March 7

Written by Bill Grandi on March 7th, 2023

I’ve written often about feelings and how they play an important part of our Christian walk…both good and bad.

It is good, and it is necessary, to have emotions. After all, happy, sad, laughter, tears, anger, and others are part of our DNA. To deny them is not honesty. An emotionless person is a…well…a sad person. That’s not an emotional sad, but a person devoid of emotion is more like a robot.

On the other hand, some people are way too emotional.  It’s like they are on the edge of reality, seemingly losing control at the drop of a hat.

Neither one is good. Nor is it good to have your emotions run your Christian walk. Do you remember the lyrics to the song “You Light Up My Life” from the 70s (1977 to be exact) sung by Debby Boone?  Part of the lyrics were “It can’t be wrong; it feels so right.”  Put that in scenarios. “It can’t be wrong to have this illicit relationship because it feels so right.” “It can’t be wrong to take this drug because it makes me feel so good.” You can figure there is more.

Feelings can be, and mostly are, deceptive. Subjectivism is dangerous. People who rely on the “reality” of subjectivism forget the objectivism of faith. The truth of the Bible takes a back seat to our feelings. “Hell can’t be real because God is love and wouldn’t condemn anyone,” for example. “Surely this relationship can’t be wrong since it makes me feel good and God would not want anything less for me.” Truth takes a back seat. I heard a good quote the other day on a podcast. I was unable to catch who it is attributed to, but it came from a book called Mama Bear Apologetics:

Feelings are a good check engine light but a terrible GPS.

Don’t allow subjective feelings to override the truth of God’s Word. Feelings are good, a must to have. But to be directed and led by them is dangerous. Feelings will lead us down the wrong path; only truth will set us free.


6 Comments so far ↓

  1. Ryan S. says:

    I think this post dovetails nicely from yesterday’s post (like you planned that or something). I see feelings and emotions going hand and hand. I can almost interchange them. I think the word you use above is “Subjective”. If one’s thoughts, feelings, emotions and actions are not governed by Truth… not relative truth that the culture is so adamantly pushing today… but absolute truth based on the Creator of Truth… based on the written Truth…
    Then the result is a culture that is bound to make their own truth based on their feelings, thoughts, emotions, and let’s face it… wicked desires.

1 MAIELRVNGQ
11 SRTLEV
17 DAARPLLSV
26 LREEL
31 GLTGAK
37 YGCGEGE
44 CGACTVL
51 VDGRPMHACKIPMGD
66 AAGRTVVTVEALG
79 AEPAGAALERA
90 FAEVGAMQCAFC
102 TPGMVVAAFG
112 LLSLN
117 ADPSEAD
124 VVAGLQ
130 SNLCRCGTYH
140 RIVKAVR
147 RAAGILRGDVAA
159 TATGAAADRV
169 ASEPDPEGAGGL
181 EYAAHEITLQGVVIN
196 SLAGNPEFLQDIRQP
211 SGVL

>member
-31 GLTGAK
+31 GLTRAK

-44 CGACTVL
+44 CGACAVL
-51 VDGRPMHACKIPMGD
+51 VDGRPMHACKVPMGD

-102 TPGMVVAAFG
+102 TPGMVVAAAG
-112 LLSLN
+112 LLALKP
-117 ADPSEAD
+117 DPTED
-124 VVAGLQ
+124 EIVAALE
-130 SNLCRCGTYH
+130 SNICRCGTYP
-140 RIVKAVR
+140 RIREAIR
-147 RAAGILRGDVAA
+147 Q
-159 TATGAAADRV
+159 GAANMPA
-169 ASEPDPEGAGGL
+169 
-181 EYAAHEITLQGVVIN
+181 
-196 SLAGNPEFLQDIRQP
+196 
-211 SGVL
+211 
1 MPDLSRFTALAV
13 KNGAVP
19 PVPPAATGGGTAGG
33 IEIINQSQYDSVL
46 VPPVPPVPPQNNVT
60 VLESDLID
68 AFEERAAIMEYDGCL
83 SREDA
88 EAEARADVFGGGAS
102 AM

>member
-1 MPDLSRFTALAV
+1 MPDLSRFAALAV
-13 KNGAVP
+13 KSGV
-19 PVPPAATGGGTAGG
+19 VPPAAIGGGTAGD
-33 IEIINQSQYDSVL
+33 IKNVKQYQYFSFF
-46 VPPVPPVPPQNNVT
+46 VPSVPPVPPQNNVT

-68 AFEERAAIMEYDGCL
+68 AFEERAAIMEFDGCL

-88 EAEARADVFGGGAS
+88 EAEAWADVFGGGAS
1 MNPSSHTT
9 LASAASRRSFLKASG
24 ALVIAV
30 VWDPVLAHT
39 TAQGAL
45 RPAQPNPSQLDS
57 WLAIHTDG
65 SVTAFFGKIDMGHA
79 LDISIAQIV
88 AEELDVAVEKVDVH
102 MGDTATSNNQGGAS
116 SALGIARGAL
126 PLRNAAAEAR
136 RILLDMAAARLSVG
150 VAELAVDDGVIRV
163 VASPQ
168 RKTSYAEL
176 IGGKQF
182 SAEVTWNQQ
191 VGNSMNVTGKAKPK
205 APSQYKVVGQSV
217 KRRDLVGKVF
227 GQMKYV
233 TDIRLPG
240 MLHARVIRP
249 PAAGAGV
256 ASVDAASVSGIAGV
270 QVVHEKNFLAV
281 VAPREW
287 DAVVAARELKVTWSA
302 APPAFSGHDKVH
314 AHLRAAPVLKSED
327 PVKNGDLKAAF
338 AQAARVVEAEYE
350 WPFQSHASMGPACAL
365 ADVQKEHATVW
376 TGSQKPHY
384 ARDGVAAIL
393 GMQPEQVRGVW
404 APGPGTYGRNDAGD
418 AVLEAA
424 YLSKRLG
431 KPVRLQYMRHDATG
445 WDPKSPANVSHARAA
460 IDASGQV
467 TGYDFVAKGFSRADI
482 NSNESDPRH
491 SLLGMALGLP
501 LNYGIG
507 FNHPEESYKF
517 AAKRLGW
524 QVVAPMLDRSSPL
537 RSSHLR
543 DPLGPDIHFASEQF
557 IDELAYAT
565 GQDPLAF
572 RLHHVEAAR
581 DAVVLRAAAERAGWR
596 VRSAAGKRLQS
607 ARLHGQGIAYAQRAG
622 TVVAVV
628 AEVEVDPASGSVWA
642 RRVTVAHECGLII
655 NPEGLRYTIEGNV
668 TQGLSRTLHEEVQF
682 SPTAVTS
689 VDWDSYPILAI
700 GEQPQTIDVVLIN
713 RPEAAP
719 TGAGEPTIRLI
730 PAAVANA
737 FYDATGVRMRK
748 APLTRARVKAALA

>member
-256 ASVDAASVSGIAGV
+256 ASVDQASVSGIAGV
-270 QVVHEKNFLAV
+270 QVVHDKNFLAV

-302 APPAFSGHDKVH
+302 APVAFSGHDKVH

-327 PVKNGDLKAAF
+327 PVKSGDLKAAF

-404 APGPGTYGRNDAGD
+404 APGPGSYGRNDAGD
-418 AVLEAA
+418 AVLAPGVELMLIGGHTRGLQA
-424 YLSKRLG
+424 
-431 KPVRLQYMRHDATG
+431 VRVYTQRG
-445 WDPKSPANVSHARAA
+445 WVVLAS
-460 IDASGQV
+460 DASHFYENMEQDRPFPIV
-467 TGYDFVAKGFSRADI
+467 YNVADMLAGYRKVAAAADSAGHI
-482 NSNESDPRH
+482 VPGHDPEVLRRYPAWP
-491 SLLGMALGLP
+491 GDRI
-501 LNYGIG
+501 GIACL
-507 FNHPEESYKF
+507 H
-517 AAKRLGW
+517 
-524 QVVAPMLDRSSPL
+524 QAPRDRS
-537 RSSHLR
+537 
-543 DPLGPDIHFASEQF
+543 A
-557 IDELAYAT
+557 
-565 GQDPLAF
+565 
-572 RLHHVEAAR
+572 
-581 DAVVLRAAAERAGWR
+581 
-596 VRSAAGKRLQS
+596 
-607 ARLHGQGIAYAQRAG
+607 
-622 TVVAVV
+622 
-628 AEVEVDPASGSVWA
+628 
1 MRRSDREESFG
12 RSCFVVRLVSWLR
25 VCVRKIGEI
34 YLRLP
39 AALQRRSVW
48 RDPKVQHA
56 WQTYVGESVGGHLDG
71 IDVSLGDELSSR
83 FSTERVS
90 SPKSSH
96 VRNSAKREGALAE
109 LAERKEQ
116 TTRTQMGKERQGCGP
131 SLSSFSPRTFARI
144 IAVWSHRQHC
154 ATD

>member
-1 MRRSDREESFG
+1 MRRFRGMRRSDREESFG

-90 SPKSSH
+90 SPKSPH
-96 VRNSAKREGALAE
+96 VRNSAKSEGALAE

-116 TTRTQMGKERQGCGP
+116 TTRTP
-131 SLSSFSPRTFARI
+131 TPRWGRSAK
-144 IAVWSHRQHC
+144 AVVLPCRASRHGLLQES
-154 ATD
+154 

When I allow myself to be persuaded by the culture, to be influenced by it’s subjectivity… I am at risk of the same. This is a constant battle of my flesh against God’s spirit.

    I could go on, but will pass the mic.

    • Bill Grandi says:

      Please, by all means, go on! 🙂 I cannot tell a lie though, I sorta (but not completely) played off yesterday’s post. I really wanted it to stand on its own. But… As for your thoughts; they were spot on. There is no question our subjective approach-our feelings approach- to many moral issues is leading us to what you call wicked desires. Let’s go back to the truth! Let’s make that our foundation. Thanks again Ryan for your comments.

  2. I’ve been betrayed by my “feelings” more times than I care to recount, Bill. Thinking clearly, and asking God’s help in doing so, is the way to go forward in life. Thanks for reminding us that God granted us common sense, and we need to use it.

    • Bill Grandi says:

      I’m with you on the betrayal Martha. All to familiar. But I know it is wise to check with God’s Word to make sure of God’s desire for me.

  3. gail says:

    I am going to spin this a bit in a different direction, but I still feel like it ties into your point. I have talked with several people who tell me they have no time to read the bible. Their feelings towards that decision is that God understands how busy they are, and He can see their schedule is full. How can you feel that God understands you have no time to read his scriptures, or to draw near to Him, how do you think that makes God feel? Sometimes, people only take their own selfish feelings into a relationship with God, and do not even consider God’s feelings at all. What breaks God’s heart, should also break our hearts. Not understanding that Jesus did not just die on the cross for our salvation, but to also allows us to have an open invitation to communicate with our Father. Having both of those, should make you love, praise, glorify God and send your feelings into overdrive.

    • Bill Grandi says:

      What you say here is true Gail. So many people do “force” their feelings onto God and expect Him to agree with their thinking. That relieves them of reading the Bible because God is either a killjoy or “He would agree with my feelings anyway.” Sometimes I am amazed at God’s unlimited patience with us when it comes to not listening to Him. Thanks for the different spin.